Holders of common stock also "elect the board of directors and vote on corporate issues" explains Anthony Denier, CEO of the trading platform Webull. "The disadvantage is that in bankruptcy proceedings, common shareholders are last in line for the company's assets."

Denier adds that preferred stock offers "stable dividends" and the yields are often "higher than the same company's common stock dividends." And he notes that if the company is running short on cash, "preferred shareholders receive their dividends before common shareholders."

Class A vs. Class B shares

In some cases, companies may sell separate Class A and Class B shares. The major difference between the two is typically that Class B shares will have more voting rights.


For example, co*ke common stock shareholders receive one vote per share, while Class B shareholders receive 20 votes per share. Typically, companies create share classes in this way because they want the voting power to remain with a certain group.

Other stock categories and classifications

Let's say that you're an average retail investor who only has access to common stock. You can filter your stock search in a variety of ways such as by size, industry, style, or location.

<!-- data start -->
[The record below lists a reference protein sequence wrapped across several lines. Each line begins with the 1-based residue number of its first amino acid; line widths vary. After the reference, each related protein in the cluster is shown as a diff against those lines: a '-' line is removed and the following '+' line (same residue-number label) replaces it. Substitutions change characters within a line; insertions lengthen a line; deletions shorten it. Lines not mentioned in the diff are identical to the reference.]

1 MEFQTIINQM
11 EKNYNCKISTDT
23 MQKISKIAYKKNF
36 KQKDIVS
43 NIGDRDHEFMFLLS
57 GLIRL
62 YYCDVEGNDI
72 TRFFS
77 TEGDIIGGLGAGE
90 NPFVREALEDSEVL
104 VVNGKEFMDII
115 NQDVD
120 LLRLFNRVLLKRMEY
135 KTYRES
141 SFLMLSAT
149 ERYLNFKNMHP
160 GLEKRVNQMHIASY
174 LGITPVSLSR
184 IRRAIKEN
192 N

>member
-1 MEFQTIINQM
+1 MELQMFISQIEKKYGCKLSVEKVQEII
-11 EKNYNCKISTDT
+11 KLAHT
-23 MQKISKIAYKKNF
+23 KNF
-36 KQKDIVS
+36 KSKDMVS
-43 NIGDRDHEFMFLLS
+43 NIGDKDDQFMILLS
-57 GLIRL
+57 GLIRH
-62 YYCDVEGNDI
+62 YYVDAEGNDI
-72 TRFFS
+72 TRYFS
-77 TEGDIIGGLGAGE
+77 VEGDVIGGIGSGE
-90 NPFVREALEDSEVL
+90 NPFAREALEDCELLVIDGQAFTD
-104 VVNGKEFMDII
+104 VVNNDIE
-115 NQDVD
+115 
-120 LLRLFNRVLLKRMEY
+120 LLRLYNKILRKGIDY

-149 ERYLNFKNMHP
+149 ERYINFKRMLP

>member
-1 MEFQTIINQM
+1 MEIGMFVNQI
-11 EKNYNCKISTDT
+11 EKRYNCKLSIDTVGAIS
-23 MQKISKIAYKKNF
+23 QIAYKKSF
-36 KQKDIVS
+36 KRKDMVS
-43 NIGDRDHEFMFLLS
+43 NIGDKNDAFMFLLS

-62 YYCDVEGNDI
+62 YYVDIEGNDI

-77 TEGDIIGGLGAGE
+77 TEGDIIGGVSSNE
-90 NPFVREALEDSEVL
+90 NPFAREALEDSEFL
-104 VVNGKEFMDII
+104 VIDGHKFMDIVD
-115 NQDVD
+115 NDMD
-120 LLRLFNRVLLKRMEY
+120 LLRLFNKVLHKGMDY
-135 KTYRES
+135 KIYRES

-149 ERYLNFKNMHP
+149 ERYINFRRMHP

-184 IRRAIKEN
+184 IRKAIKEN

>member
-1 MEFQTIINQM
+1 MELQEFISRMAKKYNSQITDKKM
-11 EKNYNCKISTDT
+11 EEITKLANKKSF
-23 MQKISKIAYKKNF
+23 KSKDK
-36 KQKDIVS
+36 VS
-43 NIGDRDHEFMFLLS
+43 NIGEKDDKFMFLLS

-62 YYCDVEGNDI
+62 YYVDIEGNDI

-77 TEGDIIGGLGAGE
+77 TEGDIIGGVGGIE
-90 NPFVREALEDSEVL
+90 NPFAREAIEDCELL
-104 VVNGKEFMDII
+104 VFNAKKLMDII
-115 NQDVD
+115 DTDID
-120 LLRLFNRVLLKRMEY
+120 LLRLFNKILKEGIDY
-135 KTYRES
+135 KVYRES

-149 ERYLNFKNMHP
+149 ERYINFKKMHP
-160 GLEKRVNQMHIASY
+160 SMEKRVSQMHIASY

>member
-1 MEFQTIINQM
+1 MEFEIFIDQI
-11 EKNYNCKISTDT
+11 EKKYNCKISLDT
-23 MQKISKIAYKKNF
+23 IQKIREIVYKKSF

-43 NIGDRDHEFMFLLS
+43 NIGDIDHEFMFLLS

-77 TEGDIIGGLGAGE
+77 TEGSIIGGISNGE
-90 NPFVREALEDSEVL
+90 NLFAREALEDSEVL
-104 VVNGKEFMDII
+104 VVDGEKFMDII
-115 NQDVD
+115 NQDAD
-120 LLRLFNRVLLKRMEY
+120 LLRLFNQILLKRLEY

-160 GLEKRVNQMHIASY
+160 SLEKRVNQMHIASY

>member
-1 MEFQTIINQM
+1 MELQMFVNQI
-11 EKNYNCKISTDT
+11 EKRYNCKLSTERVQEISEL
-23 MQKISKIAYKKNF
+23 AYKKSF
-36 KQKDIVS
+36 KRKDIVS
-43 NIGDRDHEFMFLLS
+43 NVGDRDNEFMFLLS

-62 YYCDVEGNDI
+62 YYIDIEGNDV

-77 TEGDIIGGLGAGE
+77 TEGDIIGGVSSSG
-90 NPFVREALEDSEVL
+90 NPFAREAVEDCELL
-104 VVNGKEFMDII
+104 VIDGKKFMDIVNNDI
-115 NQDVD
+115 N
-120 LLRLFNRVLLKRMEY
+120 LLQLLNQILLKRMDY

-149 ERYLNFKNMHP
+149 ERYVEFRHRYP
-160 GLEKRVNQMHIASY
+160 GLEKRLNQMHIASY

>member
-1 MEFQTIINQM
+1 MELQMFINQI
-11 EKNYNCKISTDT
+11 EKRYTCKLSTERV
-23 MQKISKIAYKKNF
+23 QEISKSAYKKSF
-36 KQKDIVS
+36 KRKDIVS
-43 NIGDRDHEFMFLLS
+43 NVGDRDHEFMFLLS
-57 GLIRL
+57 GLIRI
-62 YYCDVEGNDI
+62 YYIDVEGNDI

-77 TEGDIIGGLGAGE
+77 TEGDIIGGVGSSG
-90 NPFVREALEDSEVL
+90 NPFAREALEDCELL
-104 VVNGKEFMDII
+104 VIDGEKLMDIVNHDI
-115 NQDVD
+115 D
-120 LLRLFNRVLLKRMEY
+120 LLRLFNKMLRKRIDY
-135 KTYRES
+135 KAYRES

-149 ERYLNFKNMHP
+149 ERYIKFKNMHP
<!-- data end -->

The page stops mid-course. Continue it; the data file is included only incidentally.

One option is to look at the company's market capitalization — or in other words, its size. Some investors may only want to focus on well-established, large-cap companies. Others may want to include small-cap and mid-cap companies which, while often more volatile, could also offer outsized returns.

Companies can also be grouped by industry. Tech, industrials, financials, and consumer staples are just a few industry sector examples. Investing in stocks from a variety of industries helps to improve your portfolio's diversity.